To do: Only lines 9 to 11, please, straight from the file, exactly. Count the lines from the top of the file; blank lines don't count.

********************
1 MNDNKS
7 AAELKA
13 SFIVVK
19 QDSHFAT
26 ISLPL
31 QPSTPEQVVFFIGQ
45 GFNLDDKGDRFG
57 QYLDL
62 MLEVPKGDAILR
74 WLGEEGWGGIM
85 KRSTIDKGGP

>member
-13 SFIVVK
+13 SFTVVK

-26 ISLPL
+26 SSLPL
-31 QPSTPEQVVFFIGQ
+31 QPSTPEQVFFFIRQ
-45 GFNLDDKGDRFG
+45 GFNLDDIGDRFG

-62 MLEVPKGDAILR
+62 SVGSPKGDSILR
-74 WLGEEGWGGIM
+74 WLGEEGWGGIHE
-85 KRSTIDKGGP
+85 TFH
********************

62 MLEVPKGDAILR
74 WLGEEGWGGIM
85 KRSTIDKGGP